I know MM sells a kit that's their LCAs with a panhard bar, you could use that then remove the stock driver's side UCA.
Now, this isn't an ideal setup - the geometry on the UCA is still pretty crappy, and you're still dealing with the super-soft factory bushings. It's certainly better than stock, though.
Cool, thanks for the excellent response. Totally get it now.
The great thing about the SN95 Mustang is that there are all of these options!
How close is the MN-12 IRS subframe to bolting into a SN-95?
Not even slightly close. Also, no reason to, as the 99-04 Mustang Cobra IRS bolts right in.
In reply to Javelin:
Yes but we're tripping on tbirds around here, not so much on Cobras.
There was at least one article in The Magazine about the Cobra IRS being a selling point and not an actual improvement, with a racer picking one up and seeing his lap times go up. Trip through the Griggs catalog and solid axle swap later, he's much faster and happier with the car.
It would be nice to be in an area with such cheap early SN95 cars around, my looking through Craigslist doesn't show this kind of stuff much, V6/automatic cars are around this price range but V8's seem to be trashed if they come in under $5k. Or I just don't know how to look.
TBird's also use a 7.5" gear vs. the Mustang's 8.8, had no factory LSD option (except maybe the Super Coupe, but good luck finding those), and used a ridiculous bolt pattern.
Cobra IRS's are actually easy to find as a LOT of owners swapped them out for a SRA to drag race.
You're probably looking at the more common 96-98 models with the 4.6. They are also pricey up here. The 94-95 with the 5.0 is the cheap one, and has the better motor in my opinion.
Definitely go '94-95, and skip the '96-98.
$1600 94 GT, 5speed, needs work, but at that price, who cares for a track/autox rat... http://atlanta.craigslist.org/nat/cto/2202917498.html
Javelin wrote: The great thing about the SN95 Mustang is that there are all of these options!
And the bad thing about them is you actually need all that stuff to make them handle half decent.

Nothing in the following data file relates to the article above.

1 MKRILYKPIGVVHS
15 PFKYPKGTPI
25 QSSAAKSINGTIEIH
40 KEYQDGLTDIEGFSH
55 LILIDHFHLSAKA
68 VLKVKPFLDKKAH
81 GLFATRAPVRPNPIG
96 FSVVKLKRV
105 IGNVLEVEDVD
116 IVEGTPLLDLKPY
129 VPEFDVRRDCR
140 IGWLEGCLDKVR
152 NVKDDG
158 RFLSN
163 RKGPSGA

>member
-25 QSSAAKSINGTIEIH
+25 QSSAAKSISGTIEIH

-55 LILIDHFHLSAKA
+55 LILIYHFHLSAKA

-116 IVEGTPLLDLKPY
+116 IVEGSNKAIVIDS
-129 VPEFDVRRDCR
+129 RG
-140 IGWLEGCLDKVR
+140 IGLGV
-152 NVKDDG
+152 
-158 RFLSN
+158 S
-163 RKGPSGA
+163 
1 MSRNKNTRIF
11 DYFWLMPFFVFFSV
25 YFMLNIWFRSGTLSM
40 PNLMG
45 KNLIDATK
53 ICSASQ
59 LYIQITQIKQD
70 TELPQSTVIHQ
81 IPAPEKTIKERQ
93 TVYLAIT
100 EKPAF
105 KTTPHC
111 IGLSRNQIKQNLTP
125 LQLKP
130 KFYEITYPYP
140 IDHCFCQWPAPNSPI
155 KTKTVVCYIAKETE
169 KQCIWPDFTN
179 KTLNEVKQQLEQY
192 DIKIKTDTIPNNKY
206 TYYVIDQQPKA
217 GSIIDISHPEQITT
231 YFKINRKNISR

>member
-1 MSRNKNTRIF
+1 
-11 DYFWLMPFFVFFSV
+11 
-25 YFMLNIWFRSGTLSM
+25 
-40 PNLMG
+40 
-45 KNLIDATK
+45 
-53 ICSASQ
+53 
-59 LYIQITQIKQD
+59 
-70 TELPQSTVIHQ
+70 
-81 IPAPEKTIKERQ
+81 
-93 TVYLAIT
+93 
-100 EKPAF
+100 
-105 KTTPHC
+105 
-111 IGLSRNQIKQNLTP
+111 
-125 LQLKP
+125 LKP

Most people don't like them but the 4th gen F-Bodies had a far better chassis/suspension than a comparable Mustang. SLA up front and torque arm in the rear. The 3rd gen's aren't have bad either.
There's a good reason why F-Bodies won F Stock 15 years running (89-03) and it not just because of the "lemming effect".
Oh no, I know what I'm looking for, the 5.0 and a manual trans is the only combination that really interests me. Would love to find something with bad paint so I have an excuse to roller a car for the first time, etc etc. I don't really know if that's in the cards, I think the small truck idea makes more sense for me at this point in time, but this does have some temptation to it.
In reply to Soma007:
That's "stock" though. I'll run either STX, which allows shocks, springs (coilovers even), sway bars, LCA's, C/C plates, bushings, subframe connectors, strut bars, and pretty much an entire re-do of the rear end suspension, including a panhard or watt's and torque arm. Of course I could always say "meh" to the SCCA's nonsense and do whatever I want to it past that for PCA's "Non-Porsche" class. The rules? "Does is say Porsche? No? You're legal."
In reply to Soma007:
+1. I also prefer the Mustang to the F-body, but if I were building up a V8 muscle car for auto-x, I'd choose the F-body based on what I've read so far... as stock as possible... and then go talk to a fellow named Strano about prepping it for ESP.
If you want to finish DFL in STX, get an E30, enjoy a nicer interior and save gas... A co-worker has a bone-stock '95 Mustang that is his baby... my god what a POS...